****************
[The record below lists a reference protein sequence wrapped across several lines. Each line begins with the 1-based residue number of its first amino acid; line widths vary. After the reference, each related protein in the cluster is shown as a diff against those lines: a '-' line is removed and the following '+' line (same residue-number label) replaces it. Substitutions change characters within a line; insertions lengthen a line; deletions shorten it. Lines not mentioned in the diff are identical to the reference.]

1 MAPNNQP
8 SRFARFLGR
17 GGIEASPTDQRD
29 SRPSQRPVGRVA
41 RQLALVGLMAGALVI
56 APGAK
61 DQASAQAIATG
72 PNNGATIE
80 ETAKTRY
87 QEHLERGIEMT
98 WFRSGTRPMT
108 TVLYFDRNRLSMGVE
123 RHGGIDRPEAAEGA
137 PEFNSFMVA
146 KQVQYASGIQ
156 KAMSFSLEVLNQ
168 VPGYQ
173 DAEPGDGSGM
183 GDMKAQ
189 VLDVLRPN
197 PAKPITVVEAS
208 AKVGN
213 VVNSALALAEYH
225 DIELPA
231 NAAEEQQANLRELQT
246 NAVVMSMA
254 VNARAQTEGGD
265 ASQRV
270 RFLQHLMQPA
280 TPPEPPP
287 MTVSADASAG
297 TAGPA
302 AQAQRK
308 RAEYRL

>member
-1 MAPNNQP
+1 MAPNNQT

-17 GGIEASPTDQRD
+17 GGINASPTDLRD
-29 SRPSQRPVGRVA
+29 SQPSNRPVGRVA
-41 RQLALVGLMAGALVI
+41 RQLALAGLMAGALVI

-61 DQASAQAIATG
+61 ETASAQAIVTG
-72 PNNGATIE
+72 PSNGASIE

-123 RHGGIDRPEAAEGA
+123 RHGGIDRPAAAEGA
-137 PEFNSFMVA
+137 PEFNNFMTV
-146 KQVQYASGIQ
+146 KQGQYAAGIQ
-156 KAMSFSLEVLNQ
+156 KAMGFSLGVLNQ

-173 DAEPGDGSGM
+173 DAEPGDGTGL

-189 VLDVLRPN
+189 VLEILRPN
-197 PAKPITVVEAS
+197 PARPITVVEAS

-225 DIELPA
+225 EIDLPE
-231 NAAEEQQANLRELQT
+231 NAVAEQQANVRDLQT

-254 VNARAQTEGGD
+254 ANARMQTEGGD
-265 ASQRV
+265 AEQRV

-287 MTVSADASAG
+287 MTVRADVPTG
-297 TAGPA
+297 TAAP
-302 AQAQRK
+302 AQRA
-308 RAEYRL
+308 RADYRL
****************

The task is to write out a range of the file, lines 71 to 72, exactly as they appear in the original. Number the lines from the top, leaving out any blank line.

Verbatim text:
-287 MTVSADASAG
+287 MTVRADVPTG